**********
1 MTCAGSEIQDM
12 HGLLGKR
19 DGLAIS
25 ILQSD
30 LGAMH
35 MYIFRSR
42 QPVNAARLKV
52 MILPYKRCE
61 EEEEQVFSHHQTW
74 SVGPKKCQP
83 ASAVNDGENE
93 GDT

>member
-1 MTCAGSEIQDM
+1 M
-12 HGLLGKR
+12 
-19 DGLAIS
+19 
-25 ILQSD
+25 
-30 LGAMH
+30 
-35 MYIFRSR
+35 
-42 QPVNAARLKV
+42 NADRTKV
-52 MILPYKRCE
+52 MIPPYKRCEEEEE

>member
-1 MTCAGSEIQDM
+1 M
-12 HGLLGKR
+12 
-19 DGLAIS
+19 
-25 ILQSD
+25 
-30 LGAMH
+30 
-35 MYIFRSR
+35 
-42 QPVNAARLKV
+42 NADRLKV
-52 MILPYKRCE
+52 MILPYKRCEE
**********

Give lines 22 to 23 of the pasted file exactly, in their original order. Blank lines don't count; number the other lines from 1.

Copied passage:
-30 LGAMH
+30 